After spending the last several months in and out of hospital, losing the sight in my eye for an extended period of time and only partially regaining it, losing all sensation in my right leg and experiencing sensory issues in my arms I was once again told it looked like I had MS. Yet the examinations didn’t agree. I was left battling for help as different hospitals and departments seemed to find it impossible to communicate with each other. Well the most recent test results are in! We finally have an answer.
If I am honest I had almost given up on a diagnosis other than unknown complex neurology condition with global sensory loss. None of my Drs were communicating with each other, no one could agree with each other and that was resulting in me receiving no treatment. It has been a period of high stress and extreme emotion.
Today I finally had my Emergency Video Consultation with the local specialist in Neurology; this was requested back in October. Firstly they are agreed it isn’t MS which is great confirmation. What they are sure of is that is another part of my Ehlers-Danlos Syndrome. Apprerently when I’m dislocating my knees the nerves around it are being over stretched and damaged hence the loss in sensation/function. The same thing had happened to my elbows causing the sensation I was getting in my lower arms and hands. This surprised me greatly; mainly as I had in fact asked the doctors this very question when I was on the ward last year and they laughed at me for suggesting it. In regards to my eyes the nerves are not communicating with my brain effectively, but are not damaged like you get in MS.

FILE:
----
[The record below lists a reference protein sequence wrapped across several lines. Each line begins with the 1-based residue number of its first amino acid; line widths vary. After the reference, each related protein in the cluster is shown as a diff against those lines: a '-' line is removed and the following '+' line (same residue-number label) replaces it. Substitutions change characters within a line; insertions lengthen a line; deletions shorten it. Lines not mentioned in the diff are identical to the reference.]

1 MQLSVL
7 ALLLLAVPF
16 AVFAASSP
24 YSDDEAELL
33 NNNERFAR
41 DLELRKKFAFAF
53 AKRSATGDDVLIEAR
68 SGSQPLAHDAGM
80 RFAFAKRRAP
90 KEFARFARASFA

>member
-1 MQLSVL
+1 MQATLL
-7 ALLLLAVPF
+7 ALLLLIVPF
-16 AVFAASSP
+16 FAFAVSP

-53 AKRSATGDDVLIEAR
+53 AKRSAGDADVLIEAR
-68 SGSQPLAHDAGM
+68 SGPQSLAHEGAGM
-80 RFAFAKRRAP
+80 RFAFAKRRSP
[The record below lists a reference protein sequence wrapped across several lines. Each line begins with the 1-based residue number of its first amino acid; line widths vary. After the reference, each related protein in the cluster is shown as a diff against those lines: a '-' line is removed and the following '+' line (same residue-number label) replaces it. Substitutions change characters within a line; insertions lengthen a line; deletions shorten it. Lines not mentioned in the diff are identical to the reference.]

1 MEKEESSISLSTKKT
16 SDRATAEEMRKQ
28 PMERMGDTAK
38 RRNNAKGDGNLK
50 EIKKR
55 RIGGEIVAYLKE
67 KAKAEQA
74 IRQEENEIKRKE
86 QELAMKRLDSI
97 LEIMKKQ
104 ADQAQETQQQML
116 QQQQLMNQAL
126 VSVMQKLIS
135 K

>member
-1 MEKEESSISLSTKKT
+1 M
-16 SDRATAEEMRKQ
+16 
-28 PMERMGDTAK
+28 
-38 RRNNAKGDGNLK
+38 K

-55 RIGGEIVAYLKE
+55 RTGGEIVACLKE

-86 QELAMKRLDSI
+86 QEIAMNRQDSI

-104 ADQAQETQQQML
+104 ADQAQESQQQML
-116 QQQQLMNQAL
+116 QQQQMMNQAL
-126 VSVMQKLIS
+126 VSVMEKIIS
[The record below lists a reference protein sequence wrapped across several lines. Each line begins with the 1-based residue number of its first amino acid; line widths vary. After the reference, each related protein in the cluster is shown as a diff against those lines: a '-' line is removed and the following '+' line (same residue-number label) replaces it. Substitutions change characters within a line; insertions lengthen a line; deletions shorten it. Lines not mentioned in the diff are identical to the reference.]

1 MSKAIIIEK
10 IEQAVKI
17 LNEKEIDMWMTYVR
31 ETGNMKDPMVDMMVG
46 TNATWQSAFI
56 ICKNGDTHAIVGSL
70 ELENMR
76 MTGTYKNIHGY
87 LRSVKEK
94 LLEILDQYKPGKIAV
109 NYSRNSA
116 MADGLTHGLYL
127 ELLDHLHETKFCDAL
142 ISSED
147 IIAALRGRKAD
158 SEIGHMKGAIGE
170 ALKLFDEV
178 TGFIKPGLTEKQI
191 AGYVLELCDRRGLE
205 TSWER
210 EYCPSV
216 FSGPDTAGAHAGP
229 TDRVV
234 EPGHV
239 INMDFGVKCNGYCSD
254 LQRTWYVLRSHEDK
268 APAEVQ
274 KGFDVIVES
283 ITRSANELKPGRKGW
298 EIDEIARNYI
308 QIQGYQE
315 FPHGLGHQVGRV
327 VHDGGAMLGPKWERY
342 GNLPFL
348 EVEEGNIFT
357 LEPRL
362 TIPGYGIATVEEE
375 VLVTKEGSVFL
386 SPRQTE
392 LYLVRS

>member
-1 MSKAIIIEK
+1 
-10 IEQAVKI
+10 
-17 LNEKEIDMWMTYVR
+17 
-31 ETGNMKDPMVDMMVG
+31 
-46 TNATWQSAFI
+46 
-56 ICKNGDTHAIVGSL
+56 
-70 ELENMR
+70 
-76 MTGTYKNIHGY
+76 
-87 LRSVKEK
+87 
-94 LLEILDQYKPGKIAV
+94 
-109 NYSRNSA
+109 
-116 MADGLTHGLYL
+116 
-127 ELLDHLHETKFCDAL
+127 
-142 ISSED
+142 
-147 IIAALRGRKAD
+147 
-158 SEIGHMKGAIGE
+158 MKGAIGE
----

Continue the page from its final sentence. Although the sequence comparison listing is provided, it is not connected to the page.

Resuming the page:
He’s suggested we get me booked in with my EDS consultant for some advice in the meantime on how to cope with these symptoms as they can last a significant amount of time.
So whilst the EDS is generally on a slippery slope currently and it’s all about managing it, keeping on top of my pain and being proactive, I feel that overall it was a very positive chat.
We recently got back from a beautiful family holiday on the coast. The weather was fantastic, and there is something relaxing about waking up to the sound of the sea lapping against sand. Going on holiday with Dystonia requires a fair amount of preparation. Every medication I’m currently prescribed has to be brought with us, just in case of an emergency, so that we can try to ‘contain’ the amount of spasms and deviation my body endures. Even though I can walk, both my walking sticks and my wheelchair were also packed. In all honesty I thought that packing the wheelchair was overkill, but then I have never enjoyed being it, I used to quite literally bum shuffle around the house rather than use my chair.
As many of you will be aware I have recently had a change in neurologist. At my first consultation with him he declared that he would not be following my old injection routine and that we would be switching from 6 weekly to 10 weekly injections. My objections to this change fell on stubborn, deaf ears. Due to his determination I spent my holiday, and the weeks either side of it, unable to consume solid food. Smoothies and soup were my saving grace. Chewing led to rather painful jaw spasms. It made sense to switch to soft/liquid foods in order to trigger the spasms less.
I spent several hours on a couple of separate occasions functionally blind whilst we were away. My eyes had spasmed shut. This was a complete shock to the system, my condition has been incredibly well managed for so long. It is my arm and jaw that I am used to contending with; not my eyes. I don’t think I’ve felt as thankful for my wheelchair as I had in that moment. For once I did not begrudgingly sit in it, I clambered in thankful that it enabled me to still be out with my family whilst lessening the risk of injuring myself. My family were fantastic, describing the sights in front of them to me so I could conjure up in my mind’s eye my own version. My brother amused us all by whizzing around the aquarium with me clutching on to the wheelchair with fear and hilarity.
I would much rather have not had to fight my Dystonia whilst I was away, but in hindsight I’m glad I had no option but to do so. Not only did it create some great memories, but it gave me the strength to not back down when I visited my new neurologist this past Wednesday. I stood my ground and managed to get him to agree to seven weekly injections and back at my normal dosage. This has left me feeling optimistic and far more relaxed about my upcoming move to university.